Naturally, these economic hardships will fall harder on the most vulnerable countries, providing even more fertile ground for populist demagogues to sow the seeds of discontent. There was a universal sigh of relief when Luiz Inácio Lula da Silva Jair defeated Bolsonaro in the Brazilian presidential election, but let’s not forget that Bolsonaro won nearly 50% of the vote and still controls the Brazilian Congress.
Today, across all dimensions, including the economy, the greatest threat to well-being is political. More than half of the world’s population lives under authoritarian regimes. Even in the US, one of the two major parties has become a cult of personality that increasingly rejects democracy and continues to lie about the results of the 2020 election. The method of work It is to attack the press, science and higher education institutions, while injecting as much misinformation as possible into society.
The goal, it seems, is to reverse much of the progress made in the past 250 years. Gone is the optimism that prevailed at the end of the Cold War, when Francis Fukuyama proclaimed the “end of history”, by which he meant the disappearance of any serious competitor to the liberal democratic model.
To be sure, there is still a positive agenda that can prevent a descent into gravity and despair, but the political polarization and impasse in many countries have made this agenda out of reach. With political systems that worked better, we could have moved more quickly to increase production and supply, easing the inflationary pressures our economies are now facing. After half a century of telling farmers not to produce as much as they could, both Europe and the United States could have asked them to produce more. The United States could have introduced day nurseries so more women could enter the workforce, alleviating alleged labor shortages, and Europe could have acted more quickly to fix energy markets and avert energy and electricity price hikes.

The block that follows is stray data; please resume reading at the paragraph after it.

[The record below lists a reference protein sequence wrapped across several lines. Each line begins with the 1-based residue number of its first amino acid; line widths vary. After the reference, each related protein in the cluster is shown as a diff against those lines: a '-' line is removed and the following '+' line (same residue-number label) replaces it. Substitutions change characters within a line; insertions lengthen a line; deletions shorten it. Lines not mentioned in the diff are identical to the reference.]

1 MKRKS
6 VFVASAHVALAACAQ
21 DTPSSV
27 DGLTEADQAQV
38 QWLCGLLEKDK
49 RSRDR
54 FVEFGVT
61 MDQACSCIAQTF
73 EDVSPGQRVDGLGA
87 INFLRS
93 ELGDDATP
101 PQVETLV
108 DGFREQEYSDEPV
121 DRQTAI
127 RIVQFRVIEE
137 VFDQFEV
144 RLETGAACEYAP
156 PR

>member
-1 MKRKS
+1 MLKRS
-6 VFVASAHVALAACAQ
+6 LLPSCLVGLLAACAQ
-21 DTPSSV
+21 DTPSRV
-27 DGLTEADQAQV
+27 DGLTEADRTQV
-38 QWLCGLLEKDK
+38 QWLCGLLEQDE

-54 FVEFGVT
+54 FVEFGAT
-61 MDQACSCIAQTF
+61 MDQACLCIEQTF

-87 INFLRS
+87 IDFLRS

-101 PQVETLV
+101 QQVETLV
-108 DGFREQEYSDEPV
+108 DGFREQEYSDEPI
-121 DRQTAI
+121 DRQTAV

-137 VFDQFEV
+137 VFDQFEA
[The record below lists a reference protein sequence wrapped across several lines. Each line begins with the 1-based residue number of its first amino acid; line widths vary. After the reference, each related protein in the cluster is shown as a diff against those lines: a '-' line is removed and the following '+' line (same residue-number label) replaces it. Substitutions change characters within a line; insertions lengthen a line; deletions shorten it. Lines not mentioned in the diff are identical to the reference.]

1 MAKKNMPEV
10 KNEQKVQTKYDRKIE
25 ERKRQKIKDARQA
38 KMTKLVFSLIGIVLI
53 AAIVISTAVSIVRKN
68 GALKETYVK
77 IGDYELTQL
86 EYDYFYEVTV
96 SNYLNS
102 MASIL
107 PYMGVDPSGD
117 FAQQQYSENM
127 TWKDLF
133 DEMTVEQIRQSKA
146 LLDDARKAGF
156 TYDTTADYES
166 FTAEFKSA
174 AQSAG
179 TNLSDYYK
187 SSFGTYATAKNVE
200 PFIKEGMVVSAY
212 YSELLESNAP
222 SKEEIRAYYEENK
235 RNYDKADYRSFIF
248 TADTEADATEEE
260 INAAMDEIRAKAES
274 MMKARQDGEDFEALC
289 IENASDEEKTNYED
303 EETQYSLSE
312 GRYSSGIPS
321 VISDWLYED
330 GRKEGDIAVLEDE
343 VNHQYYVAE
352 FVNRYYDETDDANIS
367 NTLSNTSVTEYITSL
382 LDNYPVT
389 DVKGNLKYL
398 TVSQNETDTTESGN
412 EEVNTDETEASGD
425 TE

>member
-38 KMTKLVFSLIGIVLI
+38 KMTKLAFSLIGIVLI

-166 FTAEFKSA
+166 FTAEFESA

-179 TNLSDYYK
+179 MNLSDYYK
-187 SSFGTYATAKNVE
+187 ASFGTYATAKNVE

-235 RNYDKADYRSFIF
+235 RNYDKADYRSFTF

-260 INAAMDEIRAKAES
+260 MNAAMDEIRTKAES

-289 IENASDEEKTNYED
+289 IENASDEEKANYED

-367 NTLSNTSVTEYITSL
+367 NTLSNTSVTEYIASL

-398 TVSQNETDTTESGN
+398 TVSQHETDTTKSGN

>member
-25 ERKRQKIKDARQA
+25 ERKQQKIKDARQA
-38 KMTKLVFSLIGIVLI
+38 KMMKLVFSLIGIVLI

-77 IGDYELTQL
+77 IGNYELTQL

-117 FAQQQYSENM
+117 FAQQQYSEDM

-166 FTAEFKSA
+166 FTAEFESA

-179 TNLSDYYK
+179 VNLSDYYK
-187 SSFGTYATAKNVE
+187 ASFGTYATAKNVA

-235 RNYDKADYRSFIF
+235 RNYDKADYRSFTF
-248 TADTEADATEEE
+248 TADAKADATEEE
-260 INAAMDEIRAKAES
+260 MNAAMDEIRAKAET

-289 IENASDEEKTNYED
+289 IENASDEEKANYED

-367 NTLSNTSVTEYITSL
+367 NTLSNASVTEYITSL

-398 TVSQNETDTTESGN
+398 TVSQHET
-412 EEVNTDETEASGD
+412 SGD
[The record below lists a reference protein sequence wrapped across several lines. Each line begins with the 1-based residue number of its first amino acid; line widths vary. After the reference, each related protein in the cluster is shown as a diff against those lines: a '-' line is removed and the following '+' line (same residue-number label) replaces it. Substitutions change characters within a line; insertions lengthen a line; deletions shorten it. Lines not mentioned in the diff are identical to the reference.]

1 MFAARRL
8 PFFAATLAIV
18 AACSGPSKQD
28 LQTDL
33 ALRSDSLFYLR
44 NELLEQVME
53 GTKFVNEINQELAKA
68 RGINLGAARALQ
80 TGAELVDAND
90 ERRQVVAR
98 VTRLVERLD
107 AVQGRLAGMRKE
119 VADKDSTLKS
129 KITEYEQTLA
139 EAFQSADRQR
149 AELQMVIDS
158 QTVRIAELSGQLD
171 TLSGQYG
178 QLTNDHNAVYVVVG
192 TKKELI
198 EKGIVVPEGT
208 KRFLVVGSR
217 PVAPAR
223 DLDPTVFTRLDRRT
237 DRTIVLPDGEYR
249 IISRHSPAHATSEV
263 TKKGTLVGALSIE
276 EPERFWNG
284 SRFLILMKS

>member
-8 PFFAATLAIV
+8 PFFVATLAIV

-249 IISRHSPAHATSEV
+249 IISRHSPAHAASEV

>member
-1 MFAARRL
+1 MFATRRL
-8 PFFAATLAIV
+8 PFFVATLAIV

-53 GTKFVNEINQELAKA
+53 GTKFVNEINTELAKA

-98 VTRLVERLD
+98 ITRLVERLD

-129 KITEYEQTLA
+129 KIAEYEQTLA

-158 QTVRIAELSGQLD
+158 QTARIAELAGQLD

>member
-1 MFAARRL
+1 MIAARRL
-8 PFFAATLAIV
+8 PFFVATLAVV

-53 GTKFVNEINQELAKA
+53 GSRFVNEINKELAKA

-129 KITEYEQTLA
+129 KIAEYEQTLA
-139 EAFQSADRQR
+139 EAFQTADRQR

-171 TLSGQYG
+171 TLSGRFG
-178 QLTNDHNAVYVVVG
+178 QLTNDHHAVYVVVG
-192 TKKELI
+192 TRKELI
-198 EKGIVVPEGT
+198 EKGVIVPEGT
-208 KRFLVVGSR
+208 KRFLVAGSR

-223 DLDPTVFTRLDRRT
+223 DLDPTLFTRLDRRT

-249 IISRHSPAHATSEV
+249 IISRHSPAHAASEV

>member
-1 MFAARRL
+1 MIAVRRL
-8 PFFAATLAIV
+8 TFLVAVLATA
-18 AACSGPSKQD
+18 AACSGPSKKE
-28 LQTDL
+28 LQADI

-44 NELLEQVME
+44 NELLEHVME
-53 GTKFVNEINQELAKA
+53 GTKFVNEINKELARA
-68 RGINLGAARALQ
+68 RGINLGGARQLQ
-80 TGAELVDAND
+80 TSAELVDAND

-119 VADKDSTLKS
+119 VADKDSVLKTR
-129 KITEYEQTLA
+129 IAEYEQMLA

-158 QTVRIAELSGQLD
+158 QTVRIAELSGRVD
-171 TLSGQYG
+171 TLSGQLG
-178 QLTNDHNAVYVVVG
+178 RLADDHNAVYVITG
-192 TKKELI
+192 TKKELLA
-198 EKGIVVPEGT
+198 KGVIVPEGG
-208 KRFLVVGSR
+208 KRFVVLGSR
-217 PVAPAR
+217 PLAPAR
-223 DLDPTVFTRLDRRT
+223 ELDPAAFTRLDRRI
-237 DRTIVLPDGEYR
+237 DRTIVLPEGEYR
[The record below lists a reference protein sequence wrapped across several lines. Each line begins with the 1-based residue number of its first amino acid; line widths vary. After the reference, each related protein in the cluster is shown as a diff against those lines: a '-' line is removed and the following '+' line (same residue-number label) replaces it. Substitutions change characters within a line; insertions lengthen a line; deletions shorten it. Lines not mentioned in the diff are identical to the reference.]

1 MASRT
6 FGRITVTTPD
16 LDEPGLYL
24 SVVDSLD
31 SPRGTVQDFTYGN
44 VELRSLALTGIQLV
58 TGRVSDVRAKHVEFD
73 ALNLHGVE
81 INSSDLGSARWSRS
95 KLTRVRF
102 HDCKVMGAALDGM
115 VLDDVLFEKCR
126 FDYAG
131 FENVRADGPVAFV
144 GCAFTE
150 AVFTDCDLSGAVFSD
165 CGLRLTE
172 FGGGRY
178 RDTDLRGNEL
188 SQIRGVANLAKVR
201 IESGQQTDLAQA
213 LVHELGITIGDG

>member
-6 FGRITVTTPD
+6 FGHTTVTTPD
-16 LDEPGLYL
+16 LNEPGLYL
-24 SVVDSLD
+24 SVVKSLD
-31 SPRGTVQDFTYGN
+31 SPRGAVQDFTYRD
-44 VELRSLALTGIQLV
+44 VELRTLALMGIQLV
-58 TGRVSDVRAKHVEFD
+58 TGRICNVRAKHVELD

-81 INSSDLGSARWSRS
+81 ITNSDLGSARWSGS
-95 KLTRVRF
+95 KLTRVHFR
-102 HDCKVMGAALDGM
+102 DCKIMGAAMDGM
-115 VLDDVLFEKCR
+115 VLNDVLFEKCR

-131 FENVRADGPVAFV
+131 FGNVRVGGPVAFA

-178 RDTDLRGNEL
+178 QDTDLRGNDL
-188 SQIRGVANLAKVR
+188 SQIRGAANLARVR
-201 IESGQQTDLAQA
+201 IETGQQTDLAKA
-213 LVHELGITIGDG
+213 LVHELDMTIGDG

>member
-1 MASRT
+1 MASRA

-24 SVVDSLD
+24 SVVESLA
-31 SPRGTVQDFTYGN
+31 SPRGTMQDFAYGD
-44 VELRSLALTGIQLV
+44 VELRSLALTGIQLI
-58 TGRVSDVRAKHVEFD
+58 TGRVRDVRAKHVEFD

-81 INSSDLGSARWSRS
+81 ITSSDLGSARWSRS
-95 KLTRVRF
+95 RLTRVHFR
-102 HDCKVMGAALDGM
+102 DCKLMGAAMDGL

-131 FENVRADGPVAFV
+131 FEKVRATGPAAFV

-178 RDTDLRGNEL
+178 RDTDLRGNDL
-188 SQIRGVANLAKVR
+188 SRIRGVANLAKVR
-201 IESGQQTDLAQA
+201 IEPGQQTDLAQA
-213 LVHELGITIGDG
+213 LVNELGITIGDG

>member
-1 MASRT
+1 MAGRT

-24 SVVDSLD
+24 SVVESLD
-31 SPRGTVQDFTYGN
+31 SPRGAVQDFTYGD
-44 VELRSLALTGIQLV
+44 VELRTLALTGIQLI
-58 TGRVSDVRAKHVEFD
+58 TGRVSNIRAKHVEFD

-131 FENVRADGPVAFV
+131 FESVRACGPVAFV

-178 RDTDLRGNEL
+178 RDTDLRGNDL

Countries around the world could have taxed windfall profits in ways that actually encourage investment and moderate prices, using resources to protect vulnerable groups and making public investments in economic resilience. As an international community, we could have adopted a COVID-19 intellectual property waiver, thereby reducing the size of our data racism of the vaccine and the resentment it fuels, as well as mitigating the risk of dangerous new mutations.
In general, an optimist would say that our glass is about one-eighth full. Some countries have made some progress on this agenda, and we should be grateful for that, but nearly 80 years after Friedrich von Hayek wrote The path of slaveryWe still live with the legacy of the extremist politics he and Milton Friedman popularized. These ideas set us on a really dangerous path: the path to a 21st century version of fascism.
Joseph E StiglitzNobel laureate in economics, professor at Columbia University and member of the Independent Commission on International Corporate Tax Reform.
© Project Syndicate, 2022.